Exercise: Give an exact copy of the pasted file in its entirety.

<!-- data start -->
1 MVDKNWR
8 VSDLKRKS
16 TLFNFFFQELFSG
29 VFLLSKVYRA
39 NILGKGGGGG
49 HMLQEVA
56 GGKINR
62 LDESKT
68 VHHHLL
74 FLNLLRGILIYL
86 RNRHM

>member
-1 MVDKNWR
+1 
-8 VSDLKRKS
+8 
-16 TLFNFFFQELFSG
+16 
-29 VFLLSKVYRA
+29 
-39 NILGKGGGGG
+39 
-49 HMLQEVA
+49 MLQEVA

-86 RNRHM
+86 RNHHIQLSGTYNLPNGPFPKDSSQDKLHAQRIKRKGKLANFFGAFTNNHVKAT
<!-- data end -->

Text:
1 MVDKNWR
8 VSDLKRKS
16 TLFNFFFQELFSG
29 VFLLSKVYRA
39 NILGKGGGGG
49 HMLQEVA
56 GGKINR
62 LDESKT
68 VHHHLL
74 FLNLLRGILIYL
86 RNRHM

>member
-1 MVDKNWR
+1 
-8 VSDLKRKS
+8 
-16 TLFNFFFQELFSG
+16 
-29 VFLLSKVYRA
+29 
-39 NILGKGGGGG
+39 
-49 HMLQEVA
+49 MLQEVA

-86 RNRHM
+86 RNHHIQLSGTYNLPNGPFPKDSSQDKLHAQRIKRKGKLANFFGAFTNNHVKAT